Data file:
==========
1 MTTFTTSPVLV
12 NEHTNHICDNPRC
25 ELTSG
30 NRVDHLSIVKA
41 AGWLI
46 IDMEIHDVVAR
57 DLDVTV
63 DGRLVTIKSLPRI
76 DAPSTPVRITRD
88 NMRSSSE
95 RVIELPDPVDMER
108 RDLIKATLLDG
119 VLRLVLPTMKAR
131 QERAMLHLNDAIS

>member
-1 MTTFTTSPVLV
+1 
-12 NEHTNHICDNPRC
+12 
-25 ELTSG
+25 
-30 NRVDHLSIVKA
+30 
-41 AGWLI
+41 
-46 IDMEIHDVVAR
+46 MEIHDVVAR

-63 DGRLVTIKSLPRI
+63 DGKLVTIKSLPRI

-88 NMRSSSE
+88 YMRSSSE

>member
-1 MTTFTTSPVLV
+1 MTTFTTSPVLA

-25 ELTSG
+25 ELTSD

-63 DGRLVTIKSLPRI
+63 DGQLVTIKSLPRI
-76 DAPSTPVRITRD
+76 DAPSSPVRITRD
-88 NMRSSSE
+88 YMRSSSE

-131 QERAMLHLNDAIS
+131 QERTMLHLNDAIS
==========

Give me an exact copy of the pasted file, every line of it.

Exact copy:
1 MTTFTTSPVLV
12 NEHTNHICDNPRC
25 ELTSG
30 NRVDHLSIVKA
41 AGWLI
46 IDMEIHDVVAR
57 DLDVTV
63 DGRLVTIKSLPRI
76 DAPSTPVRITRD
88 NMRSSSE
95 RVIELPDPVDMER
108 RDLIKATLLDG
119 VLRLVLPTMKAR
131 QERAMLHLNDAIS

>member
-1 MTTFTTSPVLV
+1 
-12 NEHTNHICDNPRC
+12 
-25 ELTSG
+25 
-30 NRVDHLSIVKA
+30 
-41 AGWLI
+41 
-46 IDMEIHDVVAR
+46 MEIHDVVAR

-63 DGRLVTIKSLPRI
+63 DGKLVTIKSLPRI

-88 NMRSSSE
+88 YMRSSSE

>member
-1 MTTFTTSPVLV
+1 MTTFTTSPVLA

-25 ELTSG
+25 ELTSD

-63 DGRLVTIKSLPRI
+63 DGQLVTIKSLPRI
-76 DAPSTPVRITRD
+76 DAPSSPVRITRD
-88 NMRSSSE
+88 YMRSSSE

-131 QERAMLHLNDAIS
+131 QERTMLHLNDAIS